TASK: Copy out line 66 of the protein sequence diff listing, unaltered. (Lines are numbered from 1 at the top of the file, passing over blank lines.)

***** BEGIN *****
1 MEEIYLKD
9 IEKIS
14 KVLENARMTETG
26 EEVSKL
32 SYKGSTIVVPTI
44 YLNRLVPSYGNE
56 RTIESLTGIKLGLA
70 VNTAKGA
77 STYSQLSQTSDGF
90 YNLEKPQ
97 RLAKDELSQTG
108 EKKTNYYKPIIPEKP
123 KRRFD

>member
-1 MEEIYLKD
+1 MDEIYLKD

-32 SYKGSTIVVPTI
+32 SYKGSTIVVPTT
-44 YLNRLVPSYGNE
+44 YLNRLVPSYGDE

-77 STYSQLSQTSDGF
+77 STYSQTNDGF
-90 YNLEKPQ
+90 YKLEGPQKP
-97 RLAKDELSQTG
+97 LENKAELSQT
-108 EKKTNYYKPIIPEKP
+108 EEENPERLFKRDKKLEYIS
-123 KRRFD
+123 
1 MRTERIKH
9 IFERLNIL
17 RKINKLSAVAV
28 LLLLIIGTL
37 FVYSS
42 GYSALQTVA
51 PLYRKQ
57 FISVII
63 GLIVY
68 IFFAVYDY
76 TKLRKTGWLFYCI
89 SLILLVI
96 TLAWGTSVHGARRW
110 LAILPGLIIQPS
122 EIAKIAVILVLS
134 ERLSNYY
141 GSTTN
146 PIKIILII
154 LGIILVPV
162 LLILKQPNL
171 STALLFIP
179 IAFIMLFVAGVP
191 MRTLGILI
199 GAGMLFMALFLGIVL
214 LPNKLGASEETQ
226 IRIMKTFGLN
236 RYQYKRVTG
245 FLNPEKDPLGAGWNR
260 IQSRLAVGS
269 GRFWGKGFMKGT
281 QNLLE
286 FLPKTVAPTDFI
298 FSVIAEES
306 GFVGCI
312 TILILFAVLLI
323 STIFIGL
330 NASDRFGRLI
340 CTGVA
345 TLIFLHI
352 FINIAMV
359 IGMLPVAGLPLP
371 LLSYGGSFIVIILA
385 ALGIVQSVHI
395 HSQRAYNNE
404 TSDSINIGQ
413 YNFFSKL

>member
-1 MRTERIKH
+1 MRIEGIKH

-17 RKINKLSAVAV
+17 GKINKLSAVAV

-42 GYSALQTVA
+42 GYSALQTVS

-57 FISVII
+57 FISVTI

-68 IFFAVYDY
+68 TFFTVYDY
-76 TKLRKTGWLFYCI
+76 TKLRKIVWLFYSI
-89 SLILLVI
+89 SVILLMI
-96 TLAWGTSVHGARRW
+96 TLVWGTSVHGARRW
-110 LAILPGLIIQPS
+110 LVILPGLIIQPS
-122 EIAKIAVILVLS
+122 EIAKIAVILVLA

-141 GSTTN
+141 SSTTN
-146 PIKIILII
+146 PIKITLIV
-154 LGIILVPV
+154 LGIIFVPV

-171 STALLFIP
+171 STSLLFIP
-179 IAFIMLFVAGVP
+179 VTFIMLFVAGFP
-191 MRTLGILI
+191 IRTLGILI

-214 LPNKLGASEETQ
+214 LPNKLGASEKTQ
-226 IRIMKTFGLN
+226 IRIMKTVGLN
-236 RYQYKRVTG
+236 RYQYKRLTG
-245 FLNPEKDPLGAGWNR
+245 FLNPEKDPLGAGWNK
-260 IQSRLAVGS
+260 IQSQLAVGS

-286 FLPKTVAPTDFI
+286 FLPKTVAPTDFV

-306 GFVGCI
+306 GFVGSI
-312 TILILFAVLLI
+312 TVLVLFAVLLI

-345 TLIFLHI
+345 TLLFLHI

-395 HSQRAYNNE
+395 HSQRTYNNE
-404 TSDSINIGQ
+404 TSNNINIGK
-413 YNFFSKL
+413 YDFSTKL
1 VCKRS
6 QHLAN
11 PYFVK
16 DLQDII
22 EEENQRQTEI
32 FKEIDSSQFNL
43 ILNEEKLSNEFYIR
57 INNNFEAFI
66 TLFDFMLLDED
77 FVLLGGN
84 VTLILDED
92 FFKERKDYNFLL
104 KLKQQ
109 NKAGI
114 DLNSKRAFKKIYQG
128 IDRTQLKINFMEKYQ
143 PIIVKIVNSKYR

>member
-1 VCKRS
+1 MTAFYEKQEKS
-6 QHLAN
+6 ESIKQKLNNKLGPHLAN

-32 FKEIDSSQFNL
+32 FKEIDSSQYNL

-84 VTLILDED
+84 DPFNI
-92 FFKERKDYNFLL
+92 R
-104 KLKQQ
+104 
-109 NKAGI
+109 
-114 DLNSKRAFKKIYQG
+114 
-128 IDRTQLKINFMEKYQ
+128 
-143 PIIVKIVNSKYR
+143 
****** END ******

323 STIFIGL